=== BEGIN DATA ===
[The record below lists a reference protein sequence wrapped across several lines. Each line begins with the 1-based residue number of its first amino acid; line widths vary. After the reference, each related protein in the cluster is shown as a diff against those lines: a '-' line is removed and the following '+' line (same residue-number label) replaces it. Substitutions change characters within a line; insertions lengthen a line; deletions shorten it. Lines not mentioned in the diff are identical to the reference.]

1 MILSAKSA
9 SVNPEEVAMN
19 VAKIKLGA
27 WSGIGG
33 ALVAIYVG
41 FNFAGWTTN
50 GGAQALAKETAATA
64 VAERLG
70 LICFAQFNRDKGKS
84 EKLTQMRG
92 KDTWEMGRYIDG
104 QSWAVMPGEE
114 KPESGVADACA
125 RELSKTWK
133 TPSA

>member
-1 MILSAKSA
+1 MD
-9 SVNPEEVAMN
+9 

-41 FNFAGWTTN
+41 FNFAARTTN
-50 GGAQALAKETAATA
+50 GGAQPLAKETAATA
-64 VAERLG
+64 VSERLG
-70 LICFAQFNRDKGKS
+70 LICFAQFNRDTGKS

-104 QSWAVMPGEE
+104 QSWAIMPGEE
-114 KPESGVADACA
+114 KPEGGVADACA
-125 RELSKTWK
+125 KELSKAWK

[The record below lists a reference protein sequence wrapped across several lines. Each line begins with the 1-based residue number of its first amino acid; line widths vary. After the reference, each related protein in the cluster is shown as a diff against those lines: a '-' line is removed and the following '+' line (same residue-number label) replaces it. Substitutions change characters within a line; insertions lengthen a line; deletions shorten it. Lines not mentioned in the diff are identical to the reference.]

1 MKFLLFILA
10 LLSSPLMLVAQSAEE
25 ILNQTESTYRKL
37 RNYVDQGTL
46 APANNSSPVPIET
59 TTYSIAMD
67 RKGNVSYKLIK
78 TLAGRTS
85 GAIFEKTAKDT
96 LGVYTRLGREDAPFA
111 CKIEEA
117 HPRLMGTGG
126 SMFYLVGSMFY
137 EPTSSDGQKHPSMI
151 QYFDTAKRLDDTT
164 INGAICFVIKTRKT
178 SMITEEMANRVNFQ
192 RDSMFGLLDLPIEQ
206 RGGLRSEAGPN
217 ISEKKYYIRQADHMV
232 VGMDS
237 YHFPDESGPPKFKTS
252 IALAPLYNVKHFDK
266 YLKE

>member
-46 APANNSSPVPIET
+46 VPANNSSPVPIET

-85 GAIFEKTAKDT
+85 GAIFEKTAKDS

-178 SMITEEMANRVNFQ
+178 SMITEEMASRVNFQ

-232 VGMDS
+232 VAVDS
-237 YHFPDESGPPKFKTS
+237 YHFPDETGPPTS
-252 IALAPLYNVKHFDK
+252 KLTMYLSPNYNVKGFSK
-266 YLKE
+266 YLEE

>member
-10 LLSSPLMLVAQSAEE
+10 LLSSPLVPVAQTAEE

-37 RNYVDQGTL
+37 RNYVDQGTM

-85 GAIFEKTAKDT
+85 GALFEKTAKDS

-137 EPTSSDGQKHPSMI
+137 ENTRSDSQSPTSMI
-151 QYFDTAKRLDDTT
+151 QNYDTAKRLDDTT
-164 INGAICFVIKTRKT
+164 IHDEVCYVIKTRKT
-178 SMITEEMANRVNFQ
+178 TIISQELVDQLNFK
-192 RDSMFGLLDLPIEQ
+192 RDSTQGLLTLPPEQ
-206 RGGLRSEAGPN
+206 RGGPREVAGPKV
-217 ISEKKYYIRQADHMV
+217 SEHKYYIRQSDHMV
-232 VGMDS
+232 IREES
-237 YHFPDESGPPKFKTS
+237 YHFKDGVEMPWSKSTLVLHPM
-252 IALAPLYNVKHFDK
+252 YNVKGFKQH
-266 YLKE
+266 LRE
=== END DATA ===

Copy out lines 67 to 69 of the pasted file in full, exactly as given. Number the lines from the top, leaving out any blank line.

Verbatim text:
+178 SMITEEMASRVNFQ

-232 VGMDS
+232 VAVDS